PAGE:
This is the second in a series of blogs exploring potential gut treatments for chronic fatigue syndrome (ME/CFS), fibromyalgia (FM), and allied disorders.

Fermenting Health? The Stanford Fermented Foods / High Fiber Gut Study

The first fecal transplant study in ME/CFS was light on methodology and needs to be validated with a more rigorous study, but it got good results. Recently an ME/CFS patient reported on his remarkable recovery from a ten-year bout of ME/CFS with ten fecal transplant treatments. 

While at least two fecal transplant studies are underway in ME/CFS, in Finland and Norway a much larger fecal transplant study, “Long-Term Follow-Up Results of Fecal Microbiota Transplantation for Irritable Bowel Syndrome: A Single-Center, Retrospective Study“, just finished up in irritable bowel syndrome (IBS).

IBS causes pain, bloating and constipation or diarrhea. It’s common in ME/CFS and fibromyalgia

IBS is the most commonly diagnosed gastrointestinal disorder and appears to be common in ME/CFS and fibromyalgia. Sixty percent of people with chronic fatigue syndrome reported IBS symptoms (abdominal discomfort) in one study. A similar percentage of people with fibromyalgia have been reported to have IBS symptoms, and up to 60% of IBS patients reportedly meet the criteria for fibromyalgia.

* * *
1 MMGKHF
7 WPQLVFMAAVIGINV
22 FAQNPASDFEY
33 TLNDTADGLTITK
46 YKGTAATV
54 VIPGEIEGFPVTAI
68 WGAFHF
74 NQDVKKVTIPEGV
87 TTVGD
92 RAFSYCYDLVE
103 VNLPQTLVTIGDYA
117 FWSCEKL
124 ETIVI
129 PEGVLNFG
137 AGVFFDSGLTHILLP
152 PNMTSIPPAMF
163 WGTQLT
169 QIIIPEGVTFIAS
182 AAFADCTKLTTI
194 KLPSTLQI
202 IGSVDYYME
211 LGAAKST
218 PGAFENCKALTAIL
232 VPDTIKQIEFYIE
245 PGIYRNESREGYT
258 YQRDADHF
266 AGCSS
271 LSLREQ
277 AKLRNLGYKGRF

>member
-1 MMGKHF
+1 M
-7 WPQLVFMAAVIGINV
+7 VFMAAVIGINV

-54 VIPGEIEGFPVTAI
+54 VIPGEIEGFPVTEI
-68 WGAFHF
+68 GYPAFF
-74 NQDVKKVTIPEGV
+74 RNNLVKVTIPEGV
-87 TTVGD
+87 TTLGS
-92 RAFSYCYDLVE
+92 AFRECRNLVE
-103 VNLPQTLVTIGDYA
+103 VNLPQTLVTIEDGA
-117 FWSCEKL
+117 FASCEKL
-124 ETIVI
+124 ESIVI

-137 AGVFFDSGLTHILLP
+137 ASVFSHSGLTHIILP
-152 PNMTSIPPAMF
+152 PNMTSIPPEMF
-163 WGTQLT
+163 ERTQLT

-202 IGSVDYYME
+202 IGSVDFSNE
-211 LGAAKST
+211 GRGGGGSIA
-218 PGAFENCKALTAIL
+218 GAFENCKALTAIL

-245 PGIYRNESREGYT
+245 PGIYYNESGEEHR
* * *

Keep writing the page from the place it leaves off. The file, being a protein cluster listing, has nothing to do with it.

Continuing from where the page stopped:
Irritable bowel syndrome (IBS) may not be as debilitating as chronic fatigue syndrome (ME/CFS) (but what is?), but it’s no walk in the park either. Characterized by repeated pain in the abdominal area that is often associated with bloating, constipation and/or diarrhea, fatigue is also common.

It causes a high illness burden, low quality of life, high rates of absenteeism at work, and high direct and indirect healthcare costs. One study stated that IBS “imposes a huge economic burden on patients and healthcare systems” and the IBS treatment market has been valued at over $2 billion a year. Demonstrating once again its remarkable negligence of the so-called “functional diseases”, the NIH does not even bother to track its IBS funding.

The Long-Term IBS Fecal Transplant Study

The authors of the “Long-Term Follow-Up Results of Fecal Microbiota Transplantation for Irritable Bowel Syndrome: A Single-Center, Retrospective Study” reported that efforts to treat IBS with probiotics and antibiotics have met with limited success.

While the study was a large and long one – following 227 people with IBS over five years – it was truly the tip of the iceberg: this Chinese group reported that it’s treated over 2,000 people with various gut disorders with fecal transplants over time.

First, an oral antibiotic (500mg vancomycin orally twice per day) was administered for 3 consecutive days. Next, the patients received 100 grams of fecal matter via colonoscopy, a nasointestinal tube, or via oral capsules for 6 consecutive days.

Toilet (8844253890)

The Chinese study found high efficacy of fecal transplants in people with IBS.